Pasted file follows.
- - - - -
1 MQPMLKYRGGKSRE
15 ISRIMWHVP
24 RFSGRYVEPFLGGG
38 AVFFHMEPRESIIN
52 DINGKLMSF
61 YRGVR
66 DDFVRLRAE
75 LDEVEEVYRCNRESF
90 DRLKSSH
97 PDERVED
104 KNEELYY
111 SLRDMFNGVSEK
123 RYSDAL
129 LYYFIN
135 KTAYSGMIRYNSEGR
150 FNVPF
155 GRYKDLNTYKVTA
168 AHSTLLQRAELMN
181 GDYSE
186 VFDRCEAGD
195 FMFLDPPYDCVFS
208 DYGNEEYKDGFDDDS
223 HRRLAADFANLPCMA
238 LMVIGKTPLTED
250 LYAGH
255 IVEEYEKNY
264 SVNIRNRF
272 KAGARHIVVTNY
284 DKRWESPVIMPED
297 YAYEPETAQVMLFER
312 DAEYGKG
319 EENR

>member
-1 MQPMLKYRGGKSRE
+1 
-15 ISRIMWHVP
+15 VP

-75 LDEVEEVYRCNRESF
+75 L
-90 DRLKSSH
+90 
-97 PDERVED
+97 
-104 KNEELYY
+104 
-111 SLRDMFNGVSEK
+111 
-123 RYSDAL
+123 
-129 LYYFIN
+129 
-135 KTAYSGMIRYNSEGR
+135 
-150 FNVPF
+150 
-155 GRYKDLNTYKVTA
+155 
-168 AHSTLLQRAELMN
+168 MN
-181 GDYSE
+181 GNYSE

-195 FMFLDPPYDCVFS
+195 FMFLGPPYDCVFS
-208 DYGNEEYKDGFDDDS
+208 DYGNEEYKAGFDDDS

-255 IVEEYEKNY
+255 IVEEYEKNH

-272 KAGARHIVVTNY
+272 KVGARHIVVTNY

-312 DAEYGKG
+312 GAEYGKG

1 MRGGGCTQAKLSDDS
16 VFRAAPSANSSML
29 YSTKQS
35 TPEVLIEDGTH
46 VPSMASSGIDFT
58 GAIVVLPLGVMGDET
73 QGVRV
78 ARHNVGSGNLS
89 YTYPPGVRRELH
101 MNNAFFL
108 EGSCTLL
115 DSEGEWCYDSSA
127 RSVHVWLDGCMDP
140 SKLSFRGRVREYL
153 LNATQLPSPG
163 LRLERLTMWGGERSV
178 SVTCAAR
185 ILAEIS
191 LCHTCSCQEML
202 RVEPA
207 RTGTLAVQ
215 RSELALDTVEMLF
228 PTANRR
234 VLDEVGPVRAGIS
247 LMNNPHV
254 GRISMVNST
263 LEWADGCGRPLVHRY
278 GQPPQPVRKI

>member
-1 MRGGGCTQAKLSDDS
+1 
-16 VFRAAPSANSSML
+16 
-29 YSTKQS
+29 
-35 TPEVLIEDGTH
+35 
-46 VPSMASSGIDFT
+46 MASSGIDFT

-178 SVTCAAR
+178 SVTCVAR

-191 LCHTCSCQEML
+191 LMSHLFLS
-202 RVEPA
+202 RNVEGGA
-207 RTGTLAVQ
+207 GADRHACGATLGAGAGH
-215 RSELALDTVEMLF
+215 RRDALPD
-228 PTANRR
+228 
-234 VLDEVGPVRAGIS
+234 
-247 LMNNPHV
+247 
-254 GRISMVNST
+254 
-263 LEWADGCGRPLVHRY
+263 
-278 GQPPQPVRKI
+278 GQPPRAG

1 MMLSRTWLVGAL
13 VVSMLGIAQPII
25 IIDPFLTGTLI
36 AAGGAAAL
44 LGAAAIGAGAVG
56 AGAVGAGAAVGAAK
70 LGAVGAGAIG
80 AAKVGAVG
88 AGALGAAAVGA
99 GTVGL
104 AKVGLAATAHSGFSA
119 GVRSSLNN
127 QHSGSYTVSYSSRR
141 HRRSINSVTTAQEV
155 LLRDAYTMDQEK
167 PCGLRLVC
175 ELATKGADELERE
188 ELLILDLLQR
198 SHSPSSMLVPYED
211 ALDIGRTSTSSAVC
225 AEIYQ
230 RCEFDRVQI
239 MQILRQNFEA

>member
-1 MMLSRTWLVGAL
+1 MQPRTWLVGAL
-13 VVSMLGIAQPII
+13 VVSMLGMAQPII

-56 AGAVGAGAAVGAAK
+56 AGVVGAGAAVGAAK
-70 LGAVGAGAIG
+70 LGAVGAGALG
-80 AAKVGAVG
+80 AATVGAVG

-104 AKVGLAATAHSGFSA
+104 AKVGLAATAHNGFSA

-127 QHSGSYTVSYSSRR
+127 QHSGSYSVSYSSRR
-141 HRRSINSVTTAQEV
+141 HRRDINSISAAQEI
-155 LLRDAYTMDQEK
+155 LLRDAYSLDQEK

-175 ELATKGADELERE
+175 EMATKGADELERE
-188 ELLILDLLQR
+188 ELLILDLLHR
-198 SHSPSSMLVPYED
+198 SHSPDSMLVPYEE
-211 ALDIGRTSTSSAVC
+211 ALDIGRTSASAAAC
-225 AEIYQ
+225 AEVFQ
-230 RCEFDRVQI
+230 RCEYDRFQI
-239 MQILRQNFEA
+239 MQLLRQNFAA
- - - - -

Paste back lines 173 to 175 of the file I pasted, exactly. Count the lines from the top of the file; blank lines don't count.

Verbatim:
-155 LLRDAYTMDQEK
+155 LLRDAYSLDQEK

-175 ELATKGADELERE